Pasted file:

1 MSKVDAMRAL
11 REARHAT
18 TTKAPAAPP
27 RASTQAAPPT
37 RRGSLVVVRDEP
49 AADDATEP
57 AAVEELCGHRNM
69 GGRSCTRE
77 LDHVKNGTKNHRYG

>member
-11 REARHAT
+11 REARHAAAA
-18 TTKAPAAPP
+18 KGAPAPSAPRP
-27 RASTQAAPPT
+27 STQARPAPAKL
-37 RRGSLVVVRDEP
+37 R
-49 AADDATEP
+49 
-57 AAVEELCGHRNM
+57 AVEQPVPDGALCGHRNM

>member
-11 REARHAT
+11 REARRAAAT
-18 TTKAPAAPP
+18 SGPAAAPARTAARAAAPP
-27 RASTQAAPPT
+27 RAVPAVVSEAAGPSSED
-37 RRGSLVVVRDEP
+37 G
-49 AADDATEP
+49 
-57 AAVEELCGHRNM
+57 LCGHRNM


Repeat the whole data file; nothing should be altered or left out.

1 MSKVDAMRAL
11 REARHAT
18 TTKAPAAPP
27 RASTQAAPPT
37 RRGSLVVVRDEP
49 AADDATEP
57 AAVEELCGHRNM
69 GGRSCTRE
77 LDHVKNGTKNHRYG

>member
-11 REARHAT
+11 REARHAAAA
-18 TTKAPAAPP
+18 KGAPAPSAPRP
-27 RASTQAAPPT
+27 STQARPAPAKL
-37 RRGSLVVVRDEP
+37 R
-49 AADDATEP
+49 
-57 AAVEELCGHRNM
+57 AVEQPVPDGALCGHRNM

>member
-11 REARHAT
+11 REARRAAAT
-18 TTKAPAAPP
+18 SGPAAAPARTAARAAAPP
-27 RASTQAAPPT
+27 RAVPAVVSEAAGPSSED
-37 RRGSLVVVRDEP
+37 G
-49 AADDATEP
+49 
-57 AAVEELCGHRNM
+57 LCGHRNM